I wanted a ‘fetch-playing Fido’; what I got was a furry ball of Xanax
When I was in graduate school I often joked about getting a therapy dog. To be clear, I wasn’t really going to use him or her for self-therapy — although graduate school is tremendously stressful and, as I’ve written about in previous columns, I do struggle with several overlapping anxiety disorders.
Nope, I wanted a therapy dog because that was the only type of canine permitted in graduate student housing. I’ll be honest here: I just wanted a dog and that was the only loophole available to getting one. My entire childhood I romanticized the experience of dog-owning: I’d imagine us playing fetch, packing up the car together for long road trips up into the mountains. Essentially I wanted a real-life Jeep commercial.
Thoughts of scraping up doggy poo (and occasionally doggy diarrhea or vomit), forking over thousands of dollars in vet bills, and scheduling my entire social life around imaginary Fido never even entered the fantasy.
Fortunately, I didn’t end up adopting at that time in life as I now realize I wasn’t at all ready – in terms of time management and finances – to be a doggy parent. A couple years later I would adopt a kitten as a half-assed substitute (sorry, but I’m clearly a dog person), and I regret to this very day that I made that decision at a time in life when I was clearly not prepared to raise a pet.
Fast-forward to spring 2013: I’m well into my second year of a relationship and we’re about to move in together. Tawny had owned a dog before – well, she owned a Pomeranian – and she had been longing for a new furry companion for some time. Resources, relational commitment, and a bit of extra time (as I scaled back from three jobs to two and eliminated my arduous commute) all stabilized and we made the decision to adopt.
A puppy. A black lab puppy. A ball-of-frenetic-energy-chew-your-hands-with-micro-teeth-destroyer-pooper-factory-that-also-doubles-as-an-alarm-clock-that-wakes-you-up-well-before-your-actual-alarm-clock-is-even-entertaining-the-idea-of-consciousness-itself.
This is not a therapy dog, I clearly recall thinking at the time. As a matter of fact, this could very well drive one to seek therapy.
Months passed. We took Shado to multiple training sessions. More importantly, Tawny had spare time before she began her first year of law school and she worked tirelessly with Shado. Additionally, Shado began to mold her own habits and routines to us. She began sleeping in later. She became accustomed to the rituals and rules we had created as a household.
As Shado got older, Tawny got busier. But by this time the work we had all done together (i.e., Tawny) paid off handsomely. We had raised a good dog. I’m not trying to fool you; she’s still a hyper lab, although she is oddly obedient and when properly exercised, actually quite calm. Yet by the time Tawny began law school, Shado knew the ground rules.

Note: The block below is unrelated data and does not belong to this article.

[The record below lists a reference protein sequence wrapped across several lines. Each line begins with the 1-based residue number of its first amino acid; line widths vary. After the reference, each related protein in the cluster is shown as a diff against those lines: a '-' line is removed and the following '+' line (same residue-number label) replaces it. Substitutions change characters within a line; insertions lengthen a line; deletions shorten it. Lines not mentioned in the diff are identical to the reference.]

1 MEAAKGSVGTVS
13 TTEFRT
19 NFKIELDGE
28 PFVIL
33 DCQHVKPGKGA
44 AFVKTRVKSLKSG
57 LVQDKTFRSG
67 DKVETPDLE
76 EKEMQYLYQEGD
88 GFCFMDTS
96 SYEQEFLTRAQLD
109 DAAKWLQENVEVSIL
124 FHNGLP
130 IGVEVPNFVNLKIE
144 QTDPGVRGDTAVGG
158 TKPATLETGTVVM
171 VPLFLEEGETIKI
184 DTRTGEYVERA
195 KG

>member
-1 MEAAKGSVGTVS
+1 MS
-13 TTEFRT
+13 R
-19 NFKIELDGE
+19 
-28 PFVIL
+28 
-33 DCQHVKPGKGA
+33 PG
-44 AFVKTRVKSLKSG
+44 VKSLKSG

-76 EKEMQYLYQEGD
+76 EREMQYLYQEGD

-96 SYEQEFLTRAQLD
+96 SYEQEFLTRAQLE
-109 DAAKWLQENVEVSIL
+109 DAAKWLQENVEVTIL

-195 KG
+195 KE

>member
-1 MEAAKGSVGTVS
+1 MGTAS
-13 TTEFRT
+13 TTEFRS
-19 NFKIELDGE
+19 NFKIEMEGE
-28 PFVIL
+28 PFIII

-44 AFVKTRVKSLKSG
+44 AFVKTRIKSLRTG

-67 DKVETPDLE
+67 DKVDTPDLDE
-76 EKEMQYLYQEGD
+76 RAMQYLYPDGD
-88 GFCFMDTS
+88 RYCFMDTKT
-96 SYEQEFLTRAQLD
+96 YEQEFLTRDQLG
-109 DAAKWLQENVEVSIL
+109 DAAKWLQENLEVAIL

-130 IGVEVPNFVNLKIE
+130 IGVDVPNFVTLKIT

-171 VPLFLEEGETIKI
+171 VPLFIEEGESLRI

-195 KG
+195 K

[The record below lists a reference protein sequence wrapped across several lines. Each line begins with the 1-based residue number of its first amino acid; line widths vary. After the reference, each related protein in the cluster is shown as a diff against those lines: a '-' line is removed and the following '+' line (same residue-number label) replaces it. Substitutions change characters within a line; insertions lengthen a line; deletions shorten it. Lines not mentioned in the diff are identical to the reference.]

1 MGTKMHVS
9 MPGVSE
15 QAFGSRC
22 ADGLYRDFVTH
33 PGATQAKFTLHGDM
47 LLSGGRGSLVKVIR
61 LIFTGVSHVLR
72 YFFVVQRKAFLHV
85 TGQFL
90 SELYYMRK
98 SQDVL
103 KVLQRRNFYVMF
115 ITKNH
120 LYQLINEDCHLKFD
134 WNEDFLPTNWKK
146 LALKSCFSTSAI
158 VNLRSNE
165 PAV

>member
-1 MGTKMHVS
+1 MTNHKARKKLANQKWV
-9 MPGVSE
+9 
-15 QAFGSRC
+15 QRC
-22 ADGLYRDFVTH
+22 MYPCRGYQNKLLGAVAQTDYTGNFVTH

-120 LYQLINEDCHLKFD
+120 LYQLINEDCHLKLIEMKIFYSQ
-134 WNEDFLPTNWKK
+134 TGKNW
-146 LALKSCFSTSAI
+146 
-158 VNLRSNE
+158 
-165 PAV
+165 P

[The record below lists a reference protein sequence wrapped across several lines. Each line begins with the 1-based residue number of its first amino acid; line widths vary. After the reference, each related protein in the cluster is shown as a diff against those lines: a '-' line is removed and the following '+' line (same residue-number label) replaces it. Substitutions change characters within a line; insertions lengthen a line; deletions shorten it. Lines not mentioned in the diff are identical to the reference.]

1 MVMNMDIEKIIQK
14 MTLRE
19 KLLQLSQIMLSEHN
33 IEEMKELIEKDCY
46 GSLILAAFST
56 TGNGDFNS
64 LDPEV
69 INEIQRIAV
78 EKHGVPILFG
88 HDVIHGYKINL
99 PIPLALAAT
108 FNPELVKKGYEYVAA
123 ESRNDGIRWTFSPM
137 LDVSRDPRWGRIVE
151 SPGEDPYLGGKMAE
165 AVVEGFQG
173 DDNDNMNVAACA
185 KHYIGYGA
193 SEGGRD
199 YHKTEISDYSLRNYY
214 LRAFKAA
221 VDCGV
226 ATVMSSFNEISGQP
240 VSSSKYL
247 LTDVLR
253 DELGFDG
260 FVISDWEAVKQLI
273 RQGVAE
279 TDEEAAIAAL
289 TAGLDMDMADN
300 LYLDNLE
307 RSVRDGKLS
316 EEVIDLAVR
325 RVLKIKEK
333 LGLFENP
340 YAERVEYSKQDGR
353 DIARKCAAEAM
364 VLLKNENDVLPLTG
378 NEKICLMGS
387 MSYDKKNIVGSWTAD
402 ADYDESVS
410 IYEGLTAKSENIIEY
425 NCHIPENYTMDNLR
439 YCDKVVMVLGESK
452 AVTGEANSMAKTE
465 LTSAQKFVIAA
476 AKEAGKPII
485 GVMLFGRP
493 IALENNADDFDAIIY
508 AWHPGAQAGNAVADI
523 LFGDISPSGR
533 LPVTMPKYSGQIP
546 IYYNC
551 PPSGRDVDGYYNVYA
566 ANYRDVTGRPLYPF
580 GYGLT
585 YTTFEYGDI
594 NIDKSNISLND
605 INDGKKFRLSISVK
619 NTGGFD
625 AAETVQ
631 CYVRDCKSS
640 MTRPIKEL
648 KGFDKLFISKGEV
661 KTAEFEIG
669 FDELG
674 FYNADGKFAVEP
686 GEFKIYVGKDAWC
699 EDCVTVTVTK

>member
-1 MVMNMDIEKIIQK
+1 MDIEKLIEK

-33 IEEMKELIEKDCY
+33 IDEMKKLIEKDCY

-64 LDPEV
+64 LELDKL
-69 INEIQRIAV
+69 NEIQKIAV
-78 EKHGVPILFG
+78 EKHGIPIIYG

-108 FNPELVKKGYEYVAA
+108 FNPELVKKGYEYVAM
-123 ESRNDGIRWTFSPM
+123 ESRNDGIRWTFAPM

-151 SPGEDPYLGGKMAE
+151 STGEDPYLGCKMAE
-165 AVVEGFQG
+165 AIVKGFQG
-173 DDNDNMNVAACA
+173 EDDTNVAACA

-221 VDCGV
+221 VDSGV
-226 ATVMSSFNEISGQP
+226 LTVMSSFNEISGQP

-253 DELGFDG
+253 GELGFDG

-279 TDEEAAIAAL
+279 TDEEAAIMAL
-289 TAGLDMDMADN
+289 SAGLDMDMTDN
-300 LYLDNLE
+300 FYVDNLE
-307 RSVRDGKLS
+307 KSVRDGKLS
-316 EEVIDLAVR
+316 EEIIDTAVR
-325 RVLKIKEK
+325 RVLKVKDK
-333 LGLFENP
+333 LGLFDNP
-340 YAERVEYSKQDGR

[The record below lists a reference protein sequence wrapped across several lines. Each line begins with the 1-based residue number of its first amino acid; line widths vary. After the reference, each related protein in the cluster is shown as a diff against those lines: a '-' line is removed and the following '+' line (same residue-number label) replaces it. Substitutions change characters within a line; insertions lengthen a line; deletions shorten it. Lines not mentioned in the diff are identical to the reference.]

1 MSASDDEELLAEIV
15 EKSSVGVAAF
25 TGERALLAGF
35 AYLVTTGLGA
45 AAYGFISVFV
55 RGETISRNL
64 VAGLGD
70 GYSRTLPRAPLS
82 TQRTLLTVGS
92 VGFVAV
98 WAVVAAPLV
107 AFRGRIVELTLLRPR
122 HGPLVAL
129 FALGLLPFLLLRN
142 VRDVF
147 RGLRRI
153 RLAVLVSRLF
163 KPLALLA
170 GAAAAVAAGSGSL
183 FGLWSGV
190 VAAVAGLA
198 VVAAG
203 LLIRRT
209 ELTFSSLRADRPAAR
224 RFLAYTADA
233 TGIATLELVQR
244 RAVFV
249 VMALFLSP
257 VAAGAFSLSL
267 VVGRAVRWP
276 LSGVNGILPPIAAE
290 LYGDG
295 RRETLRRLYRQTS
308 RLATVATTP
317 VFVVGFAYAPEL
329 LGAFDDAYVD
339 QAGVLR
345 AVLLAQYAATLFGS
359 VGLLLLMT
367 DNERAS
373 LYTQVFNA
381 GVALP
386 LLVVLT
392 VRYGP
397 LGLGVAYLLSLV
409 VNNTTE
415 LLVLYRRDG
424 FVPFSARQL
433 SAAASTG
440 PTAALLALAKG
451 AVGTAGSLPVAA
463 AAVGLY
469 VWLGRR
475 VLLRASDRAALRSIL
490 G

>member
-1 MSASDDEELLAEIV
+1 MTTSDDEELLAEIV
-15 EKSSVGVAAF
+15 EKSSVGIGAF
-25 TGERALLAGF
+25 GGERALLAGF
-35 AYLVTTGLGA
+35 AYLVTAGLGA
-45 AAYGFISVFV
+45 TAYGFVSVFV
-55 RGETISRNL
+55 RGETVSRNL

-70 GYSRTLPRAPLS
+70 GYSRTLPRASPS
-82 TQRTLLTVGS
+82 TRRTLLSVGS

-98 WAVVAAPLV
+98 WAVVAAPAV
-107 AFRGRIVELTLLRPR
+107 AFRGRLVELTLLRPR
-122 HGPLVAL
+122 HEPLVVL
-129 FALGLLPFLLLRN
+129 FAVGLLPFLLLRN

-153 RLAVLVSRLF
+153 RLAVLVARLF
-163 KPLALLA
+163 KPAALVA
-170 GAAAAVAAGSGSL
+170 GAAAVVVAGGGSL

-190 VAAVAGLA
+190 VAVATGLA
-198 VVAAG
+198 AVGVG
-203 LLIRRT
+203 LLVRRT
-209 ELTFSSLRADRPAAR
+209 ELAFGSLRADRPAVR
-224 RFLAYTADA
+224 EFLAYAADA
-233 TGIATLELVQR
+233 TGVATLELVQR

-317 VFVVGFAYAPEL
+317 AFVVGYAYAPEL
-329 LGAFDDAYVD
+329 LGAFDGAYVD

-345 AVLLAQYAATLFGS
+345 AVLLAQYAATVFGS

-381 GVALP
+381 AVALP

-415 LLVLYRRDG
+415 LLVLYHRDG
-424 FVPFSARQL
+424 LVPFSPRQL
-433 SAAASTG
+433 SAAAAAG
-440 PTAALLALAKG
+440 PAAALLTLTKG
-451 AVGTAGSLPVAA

And that would end up being a very important thing as Tawny was commencing a remarkably stressful and anxiety-provoking program.
Anyone who has ever attended law school will tell you two things:
- Sleep is a luxury.
- You have never in your life truly worked prior to this point.
OK, I’m being a tad hyperbolic but it’s not far-fetched (no pun intended) to state the obvious: law school keeps you busy. And though I had cut my own schedule back, that only meant I was working 65 hours a week instead of 100.
Things got hectic fast. Though Tawny enjoys her studies remarkably (maybe even a bit perversely; this is LAW school after all), she is constantly busy. And busyness = stress. Lots and lots of it. For both of us actually.
I began to notice a strange trend emerging as her semester progressed. When she would arrive home for the day, rather than running up to me for a kiss, she would scamper excitedly to Shado, who is easily more of a mama’s girl than a daddy’s girl. I’d get the after-thought peck and the fatigued, happy-to-see-you-smile, but Shado would get the, “HEY! HOW ARE YOU? I MISSED YOU! MOMMY MISSED YOU! YES SHE DID! YES SHE DID!”
Granted, I don’t want her to say, “mommy missed you” to me.
Incidentally, Shado has become Tawny’s own therapy dog. I’m not suggesting my fiancée is clinically crazy like I am, just insanely overworked. And when Tawny’s stress escalates into anxiety or frustration she frequently calls for her apartment bestie (hint: it’s not me), pulls her close, and nuzzles her face. Shado usually knows to stay put on these occasions, and at times she seems almost humanly aware of Tawny’s need. It’s sincere love in those moments and I’m not jealous in the slightest. I’m genuinely thrilled. That ten month old pup can calm Tawny faster than a Xanax and a shot of whiskey.
Tawny got the therapy dog I had considered getting back in graduate school.
I got the Jeep commercial.